The impact of the NIH cannot be overstated. Researchers there discover vaccines for infectious diseases and innovative new treatments. A Congressional study found that as many as 60% of important drugs would not have been discovered without NIH support and that economic returns range from 25% to 40%.
It also funded the Human Genome Project, a $3.6 billion undertaking that has not only revolutionized medical science, but whose economic benefits have been estimated to be nearly $800 billion as of 2011 and will likely multiply many times in the future.
Government procurement is notoriously inefficient, especially with regard to military contracts, because there are multiple points of failure. First, specifications need to go through a cumbersome bureaucratic process, then bids are solicited and assessed not only on their merits, but amidst a political and greed ridden morass.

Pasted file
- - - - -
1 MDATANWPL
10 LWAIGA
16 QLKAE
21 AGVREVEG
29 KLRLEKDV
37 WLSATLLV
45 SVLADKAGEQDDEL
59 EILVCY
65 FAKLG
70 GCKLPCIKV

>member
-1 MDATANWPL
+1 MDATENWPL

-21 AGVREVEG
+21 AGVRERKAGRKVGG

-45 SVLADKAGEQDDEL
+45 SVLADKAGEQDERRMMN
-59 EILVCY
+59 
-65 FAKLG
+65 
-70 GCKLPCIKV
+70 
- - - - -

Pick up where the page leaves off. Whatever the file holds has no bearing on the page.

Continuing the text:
In the case of technology, the problem is especially acute. Much like large corporations, government bureaucrats are ill equipped to judge the value of nascent technologies and, by the time they are finished wrangling through the procurement process, the technology is often already out of date.
That’s why the CIA created In-Q-Tel, a government funded VC that invests in startup companies focused on cutting edge technology such as big data analytics and quantum computing. Rather than fully funding research programs, they can partner with entrepreneurs like Jeff Bezos and pursue a number of approaches.
The In-Q-Tel program has become so successful that it is often seen as a stamp of approval for start-ups, so it is able to invest at attractive valuations even when a company is fully funded.
Entrepreneurs are often seen as heroic, while many observers complain that government should just get out of the way. However, while nobody likes the regulation and red tape, the Small Business Innovation Research (SBIR) program shows that government can play an important role in helping young, innovative businesses get started.